According to a Bank of Japan (BOJ) Director-General, things with bitcoin appear to be going relatively well in Japan so far. With increasing calls from world leaders to come together and create a global regulatory framework for cryptocurrencies, Japan has taken a unique approach.
The Bank of Japan decides to go it alone
“There’s undeniably growing interest among global policymakers on how to deal with cryptocurrencies,” said Hiromi Yamaoka, Director-General of Payment and Settlements at the Bank of Japan. Mr. Yamaoka told Reuters that Japan’s approach would be to “think about how to curb excesses without discouraging innovation.”
‘So far, there have been no major issues with Bitcoin,’ says Hiromi Yamaoka of the Bank of Japan.
Indeed, the nearly 7,000-island nation has been a resounding success story for cryptocurrencies, particularly bitcoin, which is now legal in the country. In a sea of countries still unsure what to make of decentralized currencies, the world’s third largest economy is a fine experiment.
The rise in bitcoin’s price, ironically, has only increased regulators’ concerns. Every week, if not every day, there are calls from all over the world to severely restrict, if not outright ban, digital assets. For Japan, caution appears to be the watchword, but it appears to be erring on the side of allowing these new forms of money to flourish first. And Japan is doing so against the backdrop of a growing number of fellow first-world countries seeking global regulation.
So far, everything has gone well
“It’s unclear whether global cooperation would imply global regulation,” the Director-General continued. It could mean coming to a consensus on the risks of cryptocurrency trading and attempting to communicate a unified message. “Global harmonisation does not always imply global regulation,” he cautioned.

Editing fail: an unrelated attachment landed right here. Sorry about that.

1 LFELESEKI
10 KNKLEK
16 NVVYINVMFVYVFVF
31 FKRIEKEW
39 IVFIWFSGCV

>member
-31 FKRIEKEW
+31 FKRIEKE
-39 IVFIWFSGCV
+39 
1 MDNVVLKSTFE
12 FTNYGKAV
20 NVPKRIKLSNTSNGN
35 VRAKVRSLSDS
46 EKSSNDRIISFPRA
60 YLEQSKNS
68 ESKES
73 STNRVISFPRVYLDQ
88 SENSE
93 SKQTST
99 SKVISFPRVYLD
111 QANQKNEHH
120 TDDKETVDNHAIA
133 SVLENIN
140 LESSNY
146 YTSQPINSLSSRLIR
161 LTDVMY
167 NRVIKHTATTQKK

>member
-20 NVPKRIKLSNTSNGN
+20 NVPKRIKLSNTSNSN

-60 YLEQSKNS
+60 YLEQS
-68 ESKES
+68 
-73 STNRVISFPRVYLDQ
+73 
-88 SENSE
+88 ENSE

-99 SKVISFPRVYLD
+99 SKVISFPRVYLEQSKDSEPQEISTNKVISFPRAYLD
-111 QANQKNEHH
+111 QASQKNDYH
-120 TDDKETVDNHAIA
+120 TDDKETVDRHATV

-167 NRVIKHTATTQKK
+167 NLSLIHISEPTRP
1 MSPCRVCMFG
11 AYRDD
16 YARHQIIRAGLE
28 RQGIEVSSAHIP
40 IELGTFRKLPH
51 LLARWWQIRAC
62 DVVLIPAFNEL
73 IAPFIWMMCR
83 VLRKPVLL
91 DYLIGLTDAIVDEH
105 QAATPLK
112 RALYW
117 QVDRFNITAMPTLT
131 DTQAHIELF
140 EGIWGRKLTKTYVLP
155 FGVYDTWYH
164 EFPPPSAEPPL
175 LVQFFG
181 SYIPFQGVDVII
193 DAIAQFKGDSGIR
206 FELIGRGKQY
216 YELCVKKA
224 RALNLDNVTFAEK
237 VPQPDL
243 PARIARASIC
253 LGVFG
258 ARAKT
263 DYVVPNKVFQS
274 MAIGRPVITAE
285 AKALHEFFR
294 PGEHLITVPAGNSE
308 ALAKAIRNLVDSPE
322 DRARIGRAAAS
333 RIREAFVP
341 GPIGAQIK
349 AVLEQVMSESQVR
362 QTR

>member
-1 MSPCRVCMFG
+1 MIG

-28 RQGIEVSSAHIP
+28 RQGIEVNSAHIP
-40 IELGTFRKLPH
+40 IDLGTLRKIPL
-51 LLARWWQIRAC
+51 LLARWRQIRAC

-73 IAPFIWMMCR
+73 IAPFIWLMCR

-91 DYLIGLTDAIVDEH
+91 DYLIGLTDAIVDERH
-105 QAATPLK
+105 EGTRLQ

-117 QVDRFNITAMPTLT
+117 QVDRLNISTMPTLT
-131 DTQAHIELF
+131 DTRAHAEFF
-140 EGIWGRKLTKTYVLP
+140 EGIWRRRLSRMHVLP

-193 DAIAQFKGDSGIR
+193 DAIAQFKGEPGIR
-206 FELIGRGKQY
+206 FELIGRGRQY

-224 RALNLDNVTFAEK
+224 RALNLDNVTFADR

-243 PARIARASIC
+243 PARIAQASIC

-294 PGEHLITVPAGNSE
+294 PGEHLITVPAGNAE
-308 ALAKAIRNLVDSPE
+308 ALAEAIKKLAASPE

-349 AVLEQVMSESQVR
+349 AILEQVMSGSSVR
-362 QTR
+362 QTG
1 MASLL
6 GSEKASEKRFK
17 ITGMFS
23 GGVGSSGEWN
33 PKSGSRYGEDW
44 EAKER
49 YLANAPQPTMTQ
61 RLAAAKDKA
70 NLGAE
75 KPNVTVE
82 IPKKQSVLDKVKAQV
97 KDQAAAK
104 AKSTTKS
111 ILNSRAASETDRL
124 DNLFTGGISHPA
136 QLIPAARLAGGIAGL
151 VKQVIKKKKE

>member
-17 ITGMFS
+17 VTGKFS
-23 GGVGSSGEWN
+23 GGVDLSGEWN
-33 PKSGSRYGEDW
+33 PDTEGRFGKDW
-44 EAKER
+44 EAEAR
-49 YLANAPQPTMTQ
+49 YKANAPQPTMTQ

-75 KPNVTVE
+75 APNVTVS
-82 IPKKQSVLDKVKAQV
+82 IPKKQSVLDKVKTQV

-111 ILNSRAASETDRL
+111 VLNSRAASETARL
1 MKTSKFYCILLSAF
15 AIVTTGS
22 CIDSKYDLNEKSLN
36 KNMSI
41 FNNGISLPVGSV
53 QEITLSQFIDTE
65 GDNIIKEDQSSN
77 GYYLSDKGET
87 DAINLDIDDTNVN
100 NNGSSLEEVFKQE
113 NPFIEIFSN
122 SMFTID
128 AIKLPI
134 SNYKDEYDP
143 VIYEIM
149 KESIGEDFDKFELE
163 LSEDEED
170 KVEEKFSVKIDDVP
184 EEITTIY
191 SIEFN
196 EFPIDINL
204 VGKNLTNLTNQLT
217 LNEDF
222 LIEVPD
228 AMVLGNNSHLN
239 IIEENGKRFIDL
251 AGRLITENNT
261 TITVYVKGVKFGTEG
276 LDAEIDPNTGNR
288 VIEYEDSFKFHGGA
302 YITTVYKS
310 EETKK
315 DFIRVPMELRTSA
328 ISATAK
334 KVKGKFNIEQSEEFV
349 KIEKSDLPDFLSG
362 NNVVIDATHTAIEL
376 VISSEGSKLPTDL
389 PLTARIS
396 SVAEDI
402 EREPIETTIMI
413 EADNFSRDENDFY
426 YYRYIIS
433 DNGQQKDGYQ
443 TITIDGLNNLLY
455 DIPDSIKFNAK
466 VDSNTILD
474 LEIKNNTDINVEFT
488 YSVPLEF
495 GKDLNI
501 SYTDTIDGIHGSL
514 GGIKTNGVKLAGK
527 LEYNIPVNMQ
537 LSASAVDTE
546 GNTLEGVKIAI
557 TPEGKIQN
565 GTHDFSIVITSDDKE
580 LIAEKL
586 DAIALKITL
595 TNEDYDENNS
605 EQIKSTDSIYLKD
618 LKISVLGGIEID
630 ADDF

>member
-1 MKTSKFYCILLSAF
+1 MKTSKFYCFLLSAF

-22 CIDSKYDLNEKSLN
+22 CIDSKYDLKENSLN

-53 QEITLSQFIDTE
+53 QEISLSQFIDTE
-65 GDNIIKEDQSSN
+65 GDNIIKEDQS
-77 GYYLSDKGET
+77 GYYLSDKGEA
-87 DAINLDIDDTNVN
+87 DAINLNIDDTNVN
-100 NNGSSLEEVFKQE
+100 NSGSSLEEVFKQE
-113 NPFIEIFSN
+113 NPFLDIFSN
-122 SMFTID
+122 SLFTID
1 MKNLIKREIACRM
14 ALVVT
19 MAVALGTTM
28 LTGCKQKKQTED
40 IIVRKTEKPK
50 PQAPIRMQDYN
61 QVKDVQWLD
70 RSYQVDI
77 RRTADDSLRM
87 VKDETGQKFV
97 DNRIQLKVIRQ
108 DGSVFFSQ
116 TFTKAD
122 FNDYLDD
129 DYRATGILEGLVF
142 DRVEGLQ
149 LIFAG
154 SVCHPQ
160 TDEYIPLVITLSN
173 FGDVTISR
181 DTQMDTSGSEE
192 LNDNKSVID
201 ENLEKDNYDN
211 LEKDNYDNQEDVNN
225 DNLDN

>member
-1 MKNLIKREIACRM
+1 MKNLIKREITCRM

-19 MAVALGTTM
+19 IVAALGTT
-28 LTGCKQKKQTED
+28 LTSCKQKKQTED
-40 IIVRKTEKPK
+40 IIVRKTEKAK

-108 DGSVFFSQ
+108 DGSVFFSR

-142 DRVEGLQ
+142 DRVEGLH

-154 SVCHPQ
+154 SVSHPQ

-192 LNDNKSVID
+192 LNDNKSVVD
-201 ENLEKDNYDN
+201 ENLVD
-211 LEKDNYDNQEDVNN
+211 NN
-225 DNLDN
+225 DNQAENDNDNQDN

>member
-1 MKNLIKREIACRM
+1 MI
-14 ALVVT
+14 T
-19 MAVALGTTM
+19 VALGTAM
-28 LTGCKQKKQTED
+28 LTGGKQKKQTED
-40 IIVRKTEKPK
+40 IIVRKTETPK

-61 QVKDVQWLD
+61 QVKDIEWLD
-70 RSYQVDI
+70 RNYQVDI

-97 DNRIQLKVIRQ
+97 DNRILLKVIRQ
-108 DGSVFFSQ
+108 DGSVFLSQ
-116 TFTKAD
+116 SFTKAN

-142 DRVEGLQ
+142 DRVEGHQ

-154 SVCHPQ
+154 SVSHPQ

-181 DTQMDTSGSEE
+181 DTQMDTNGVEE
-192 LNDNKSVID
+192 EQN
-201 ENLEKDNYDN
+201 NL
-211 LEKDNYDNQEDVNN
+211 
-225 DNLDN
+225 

Japan is already a crypto leader, but with China’s domestic party effectively over, the country of the rising sun could see even more growth in the months and years ahead. The country has been battling the specters of a devastating recession, one that took more than a decade to work its way through their economy not long ago. Analysts believe that Japan cannot afford to ban innovative technologies, much less become entangled in excessive global regulations. There’s also the fact that Japan has a long history with cryptocurrencies like bitcoin, having weathered its biggest scandal, Mt. Gox, without overreacting. Perhaps it’s best if they remain the outlier, the crypto mineshaft’s canary.
Furthermore, Mr. Yamaoka emphasized, “So far, I don’t believe there are any major issues.” “However, we must proceed with caution. If the exposures turn out to be significant, we may need to follow up and work with the Financial Services Agency to maintain financial stability.”
For the time being, he believes cryptocurrencies aren’t a significant threat because bitcoin isn’t used in many transactions in comparison to the overall economy. For the time being, the fact that they are not a disruptive payment or settlement force has allowed Japanese regulators to take a wait-and-see approach.